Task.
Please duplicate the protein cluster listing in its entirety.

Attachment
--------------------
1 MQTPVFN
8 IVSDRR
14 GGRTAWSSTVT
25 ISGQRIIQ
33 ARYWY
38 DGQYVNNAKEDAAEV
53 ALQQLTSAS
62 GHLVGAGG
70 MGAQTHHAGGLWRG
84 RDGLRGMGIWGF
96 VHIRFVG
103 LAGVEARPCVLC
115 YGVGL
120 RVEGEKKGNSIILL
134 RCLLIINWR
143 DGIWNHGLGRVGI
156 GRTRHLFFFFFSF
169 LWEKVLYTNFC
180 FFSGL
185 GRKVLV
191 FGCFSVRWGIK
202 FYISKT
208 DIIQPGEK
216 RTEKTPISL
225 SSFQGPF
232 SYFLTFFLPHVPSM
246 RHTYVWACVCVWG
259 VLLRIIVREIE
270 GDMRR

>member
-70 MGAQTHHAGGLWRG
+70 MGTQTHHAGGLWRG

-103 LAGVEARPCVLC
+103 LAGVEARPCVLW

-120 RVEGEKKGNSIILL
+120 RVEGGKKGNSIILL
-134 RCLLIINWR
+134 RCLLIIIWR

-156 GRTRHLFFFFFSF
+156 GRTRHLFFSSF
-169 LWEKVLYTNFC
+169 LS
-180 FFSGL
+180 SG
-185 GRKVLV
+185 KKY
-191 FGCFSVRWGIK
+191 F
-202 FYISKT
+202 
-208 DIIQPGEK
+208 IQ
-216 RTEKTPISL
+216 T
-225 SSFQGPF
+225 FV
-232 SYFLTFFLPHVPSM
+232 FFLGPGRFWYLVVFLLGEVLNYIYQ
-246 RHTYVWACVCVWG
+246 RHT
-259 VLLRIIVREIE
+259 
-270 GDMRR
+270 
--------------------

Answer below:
1 MQTPVFN
8 IVSDRR
14 GGRTAWSSTVT
25 ISGQRIIQ
33 ARYWY
38 DGQYVNNAKEDAAEV
53 ALQQLTSAS
62 GHLVGAGG
70 MGAQTHHAGGLWRG
84 RDGLRGMGIWGF
96 VHIRFVG
103 LAGVEARPCVLC
115 YGVGL
120 RVEGEKKGNSIILL
134 RCLLIINWR
143 DGIWNHGLGRVGI
156 GRTRHLFFFFFSF
169 LWEKVLYTNFC
180 FFSGL
185 GRKVLV
191 FGCFSVRWGIK
202 FYISKT
208 DIIQPGEK
216 RTEKTPISL
225 SSFQGPF
232 SYFLTFFLPHVPSM
246 RHTYVWACVCVWG
259 VLLRIIVREIE
270 GDMRR

>member
-70 MGAQTHHAGGLWRG
+70 MGTQTHHAGGLWRG

-103 LAGVEARPCVLC
+103 LAGVEARPCVLW

-120 RVEGEKKGNSIILL
+120 RVEGGKKGNSIILL
-134 RCLLIINWR
+134 RCLLIIIWR

-156 GRTRHLFFFFFSF
+156 GRTRHLFFSSF
-169 LWEKVLYTNFC
+169 LS
-180 FFSGL
+180 SG
-185 GRKVLV
+185 KKY
-191 FGCFSVRWGIK
+191 F
-202 FYISKT
+202 
-208 DIIQPGEK
+208 IQ
-216 RTEKTPISL
+216 T
-225 SSFQGPF
+225 FV
-232 SYFLTFFLPHVPSM
+232 FFLGPGRFWYLVVFLLGEVLNYIYQ
-246 RHTYVWACVCVWG
+246 RHT
-259 VLLRIIVREIE
+259 
-270 GDMRR
+270 